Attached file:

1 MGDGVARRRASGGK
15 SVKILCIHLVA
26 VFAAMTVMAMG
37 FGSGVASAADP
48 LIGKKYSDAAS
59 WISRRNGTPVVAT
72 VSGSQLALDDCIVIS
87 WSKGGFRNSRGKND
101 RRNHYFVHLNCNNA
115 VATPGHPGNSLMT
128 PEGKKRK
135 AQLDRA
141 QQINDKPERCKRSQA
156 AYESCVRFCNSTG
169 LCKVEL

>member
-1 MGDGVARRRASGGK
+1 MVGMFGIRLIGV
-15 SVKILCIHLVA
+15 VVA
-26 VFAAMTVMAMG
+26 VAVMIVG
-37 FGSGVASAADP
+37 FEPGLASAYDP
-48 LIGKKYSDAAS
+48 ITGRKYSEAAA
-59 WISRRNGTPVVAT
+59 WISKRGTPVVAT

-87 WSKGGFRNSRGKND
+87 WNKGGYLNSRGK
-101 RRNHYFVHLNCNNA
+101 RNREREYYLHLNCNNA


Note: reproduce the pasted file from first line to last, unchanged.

1 MGDGVARRRASGGK
15 SVKILCIHLVA
26 VFAAMTVMAMG
37 FGSGVASAADP
48 LIGKKYSDAAS
59 WISRRNGTPVVAT
72 VSGSQLALDDCIVIS
87 WSKGGFRNSRGKND
101 RRNHYFVHLNCNNA
115 VATPGHPGNSLMT
128 PEGKKRK
135 AQLDRA
141 QQINDKPERCKRSQA
156 AYESCVRFCNSTG
169 LCKVEL

>member
-1 MGDGVARRRASGGK
+1 MVGMFGIRLIGV
-15 SVKILCIHLVA
+15 VVA
-26 VFAAMTVMAMG
+26 VAVMIVG
-37 FGSGVASAADP
+37 FEPGLASAYDP
-48 LIGKKYSDAAS
+48 ITGRKYSEAAA
-59 WISRRNGTPVVAT
+59 WISKRGTPVVAT

-87 WSKGGFRNSRGKND
+87 WNKGGYLNSRGK
-101 RRNHYFVHLNCNNA
+101 RNREREYYLHLNCNNA